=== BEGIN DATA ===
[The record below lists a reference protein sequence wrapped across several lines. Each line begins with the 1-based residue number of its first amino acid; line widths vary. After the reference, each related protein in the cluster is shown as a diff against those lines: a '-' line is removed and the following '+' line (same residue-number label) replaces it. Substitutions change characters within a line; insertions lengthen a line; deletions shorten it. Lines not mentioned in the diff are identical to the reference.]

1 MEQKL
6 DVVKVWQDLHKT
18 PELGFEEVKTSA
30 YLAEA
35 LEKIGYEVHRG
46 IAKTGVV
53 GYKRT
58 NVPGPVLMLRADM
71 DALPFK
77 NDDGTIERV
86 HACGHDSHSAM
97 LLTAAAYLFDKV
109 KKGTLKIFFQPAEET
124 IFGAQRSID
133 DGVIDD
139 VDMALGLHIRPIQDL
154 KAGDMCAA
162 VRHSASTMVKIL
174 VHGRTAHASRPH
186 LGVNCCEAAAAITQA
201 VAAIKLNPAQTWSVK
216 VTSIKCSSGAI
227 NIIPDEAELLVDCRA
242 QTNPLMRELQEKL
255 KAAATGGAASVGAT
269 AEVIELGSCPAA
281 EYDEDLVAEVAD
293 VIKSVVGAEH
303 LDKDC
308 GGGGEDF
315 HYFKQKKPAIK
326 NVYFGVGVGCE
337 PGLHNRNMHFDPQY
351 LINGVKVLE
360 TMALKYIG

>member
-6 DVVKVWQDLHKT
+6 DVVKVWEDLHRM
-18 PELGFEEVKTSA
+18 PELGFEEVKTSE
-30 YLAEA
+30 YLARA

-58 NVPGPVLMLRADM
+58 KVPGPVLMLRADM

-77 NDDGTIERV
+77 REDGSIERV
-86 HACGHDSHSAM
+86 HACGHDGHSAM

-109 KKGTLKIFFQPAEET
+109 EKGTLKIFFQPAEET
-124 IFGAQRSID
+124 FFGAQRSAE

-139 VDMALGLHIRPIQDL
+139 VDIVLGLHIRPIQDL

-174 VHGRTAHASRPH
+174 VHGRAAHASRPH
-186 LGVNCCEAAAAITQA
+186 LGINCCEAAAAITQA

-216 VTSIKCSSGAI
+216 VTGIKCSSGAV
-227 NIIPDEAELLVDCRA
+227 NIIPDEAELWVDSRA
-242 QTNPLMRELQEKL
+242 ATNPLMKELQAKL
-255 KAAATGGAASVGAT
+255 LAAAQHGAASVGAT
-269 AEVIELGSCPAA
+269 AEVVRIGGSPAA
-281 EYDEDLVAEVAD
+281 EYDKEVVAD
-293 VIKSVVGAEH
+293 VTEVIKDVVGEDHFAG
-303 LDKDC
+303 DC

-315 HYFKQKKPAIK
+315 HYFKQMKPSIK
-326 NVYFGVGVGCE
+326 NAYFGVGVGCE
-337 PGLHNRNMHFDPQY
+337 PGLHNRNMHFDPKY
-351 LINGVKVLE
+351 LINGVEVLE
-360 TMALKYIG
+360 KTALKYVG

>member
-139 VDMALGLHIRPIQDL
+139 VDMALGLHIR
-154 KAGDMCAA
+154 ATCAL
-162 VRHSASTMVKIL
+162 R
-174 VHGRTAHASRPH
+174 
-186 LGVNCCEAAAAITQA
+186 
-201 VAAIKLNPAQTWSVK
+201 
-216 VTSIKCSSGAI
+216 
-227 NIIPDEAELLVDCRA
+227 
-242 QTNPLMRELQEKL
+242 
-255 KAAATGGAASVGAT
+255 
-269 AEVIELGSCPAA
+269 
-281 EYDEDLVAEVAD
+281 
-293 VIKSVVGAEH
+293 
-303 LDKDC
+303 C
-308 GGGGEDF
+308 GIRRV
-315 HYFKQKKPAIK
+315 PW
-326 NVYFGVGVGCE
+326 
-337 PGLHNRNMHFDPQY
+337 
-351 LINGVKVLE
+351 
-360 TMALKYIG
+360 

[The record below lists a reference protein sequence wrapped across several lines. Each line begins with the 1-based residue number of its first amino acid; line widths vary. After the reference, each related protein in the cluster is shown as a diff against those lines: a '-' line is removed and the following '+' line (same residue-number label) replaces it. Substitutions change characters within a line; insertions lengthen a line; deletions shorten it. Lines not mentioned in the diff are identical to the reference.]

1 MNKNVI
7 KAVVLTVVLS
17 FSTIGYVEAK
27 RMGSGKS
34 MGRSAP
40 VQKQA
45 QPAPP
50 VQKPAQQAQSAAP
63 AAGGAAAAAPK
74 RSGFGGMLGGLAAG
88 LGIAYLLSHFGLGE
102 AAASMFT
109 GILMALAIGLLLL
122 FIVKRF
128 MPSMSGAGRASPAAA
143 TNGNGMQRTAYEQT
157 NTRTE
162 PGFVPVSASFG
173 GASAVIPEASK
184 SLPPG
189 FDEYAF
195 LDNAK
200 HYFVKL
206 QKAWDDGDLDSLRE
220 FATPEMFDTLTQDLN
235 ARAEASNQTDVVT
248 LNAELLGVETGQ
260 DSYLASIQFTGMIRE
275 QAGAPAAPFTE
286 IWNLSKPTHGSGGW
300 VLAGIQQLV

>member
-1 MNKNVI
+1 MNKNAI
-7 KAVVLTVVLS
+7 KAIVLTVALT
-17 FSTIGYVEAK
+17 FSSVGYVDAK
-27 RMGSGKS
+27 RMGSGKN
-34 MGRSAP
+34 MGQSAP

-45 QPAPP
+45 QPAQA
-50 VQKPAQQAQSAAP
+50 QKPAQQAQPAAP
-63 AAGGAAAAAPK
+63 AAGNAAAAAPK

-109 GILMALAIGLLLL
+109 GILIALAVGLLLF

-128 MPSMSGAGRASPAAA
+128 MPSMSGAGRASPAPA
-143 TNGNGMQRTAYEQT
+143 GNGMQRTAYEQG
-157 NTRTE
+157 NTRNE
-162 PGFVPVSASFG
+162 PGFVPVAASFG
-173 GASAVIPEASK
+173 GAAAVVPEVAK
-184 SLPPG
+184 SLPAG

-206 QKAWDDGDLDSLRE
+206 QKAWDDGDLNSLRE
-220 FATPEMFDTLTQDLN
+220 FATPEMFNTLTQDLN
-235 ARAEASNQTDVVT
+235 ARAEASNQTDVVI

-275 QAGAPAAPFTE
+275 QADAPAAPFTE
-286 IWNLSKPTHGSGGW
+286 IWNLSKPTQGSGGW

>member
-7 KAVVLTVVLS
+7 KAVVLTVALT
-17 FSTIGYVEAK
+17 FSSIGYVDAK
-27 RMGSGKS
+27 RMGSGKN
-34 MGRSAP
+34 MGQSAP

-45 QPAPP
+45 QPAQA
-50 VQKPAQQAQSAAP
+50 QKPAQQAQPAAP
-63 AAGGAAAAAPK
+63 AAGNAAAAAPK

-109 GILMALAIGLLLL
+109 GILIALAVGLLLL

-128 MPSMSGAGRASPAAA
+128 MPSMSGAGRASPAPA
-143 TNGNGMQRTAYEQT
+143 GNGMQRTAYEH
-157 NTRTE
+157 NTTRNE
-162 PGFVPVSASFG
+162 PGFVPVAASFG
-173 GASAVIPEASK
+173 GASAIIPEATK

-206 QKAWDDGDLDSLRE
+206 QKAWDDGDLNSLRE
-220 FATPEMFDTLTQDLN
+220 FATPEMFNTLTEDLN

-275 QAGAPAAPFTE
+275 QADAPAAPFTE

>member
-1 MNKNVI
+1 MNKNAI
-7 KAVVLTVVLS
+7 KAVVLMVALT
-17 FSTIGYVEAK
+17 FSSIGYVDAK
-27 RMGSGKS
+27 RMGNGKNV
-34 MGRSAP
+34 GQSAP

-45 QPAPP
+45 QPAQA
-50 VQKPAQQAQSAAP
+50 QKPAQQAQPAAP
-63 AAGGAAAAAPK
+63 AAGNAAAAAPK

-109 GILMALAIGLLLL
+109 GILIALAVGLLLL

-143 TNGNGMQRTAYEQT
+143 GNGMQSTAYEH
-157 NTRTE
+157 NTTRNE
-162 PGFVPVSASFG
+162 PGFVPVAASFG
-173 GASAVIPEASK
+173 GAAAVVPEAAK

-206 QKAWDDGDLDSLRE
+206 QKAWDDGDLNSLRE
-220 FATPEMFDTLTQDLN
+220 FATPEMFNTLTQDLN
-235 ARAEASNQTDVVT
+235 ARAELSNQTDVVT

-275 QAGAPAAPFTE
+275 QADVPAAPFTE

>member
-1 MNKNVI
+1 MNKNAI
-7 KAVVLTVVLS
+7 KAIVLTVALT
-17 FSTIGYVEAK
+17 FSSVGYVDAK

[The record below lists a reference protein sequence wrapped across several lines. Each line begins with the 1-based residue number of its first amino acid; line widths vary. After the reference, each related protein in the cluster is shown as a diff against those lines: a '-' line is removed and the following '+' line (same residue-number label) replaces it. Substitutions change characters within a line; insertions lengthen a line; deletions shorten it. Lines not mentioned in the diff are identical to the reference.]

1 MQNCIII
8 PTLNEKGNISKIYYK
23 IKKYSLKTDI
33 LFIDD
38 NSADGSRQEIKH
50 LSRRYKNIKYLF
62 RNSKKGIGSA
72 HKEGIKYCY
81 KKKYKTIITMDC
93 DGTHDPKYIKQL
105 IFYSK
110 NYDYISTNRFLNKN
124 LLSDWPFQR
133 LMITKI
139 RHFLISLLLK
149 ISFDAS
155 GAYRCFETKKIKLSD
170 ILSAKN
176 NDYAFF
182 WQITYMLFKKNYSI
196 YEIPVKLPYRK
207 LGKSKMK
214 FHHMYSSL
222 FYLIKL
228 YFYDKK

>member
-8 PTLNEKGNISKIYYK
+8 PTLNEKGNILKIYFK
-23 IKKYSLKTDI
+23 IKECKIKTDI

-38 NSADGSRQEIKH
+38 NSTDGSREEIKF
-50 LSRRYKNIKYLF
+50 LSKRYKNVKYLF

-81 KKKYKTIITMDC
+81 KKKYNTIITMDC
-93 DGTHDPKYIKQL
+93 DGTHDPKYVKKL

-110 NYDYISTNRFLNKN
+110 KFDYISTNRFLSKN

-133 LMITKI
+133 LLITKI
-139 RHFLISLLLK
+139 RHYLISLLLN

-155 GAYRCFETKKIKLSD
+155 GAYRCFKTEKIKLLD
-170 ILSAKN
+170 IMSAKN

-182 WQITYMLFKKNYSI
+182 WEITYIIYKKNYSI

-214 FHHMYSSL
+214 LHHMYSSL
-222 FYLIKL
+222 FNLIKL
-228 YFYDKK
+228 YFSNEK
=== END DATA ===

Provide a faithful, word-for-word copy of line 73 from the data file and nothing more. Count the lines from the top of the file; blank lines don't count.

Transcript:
+293 VTEVIKDVVGEDHFAG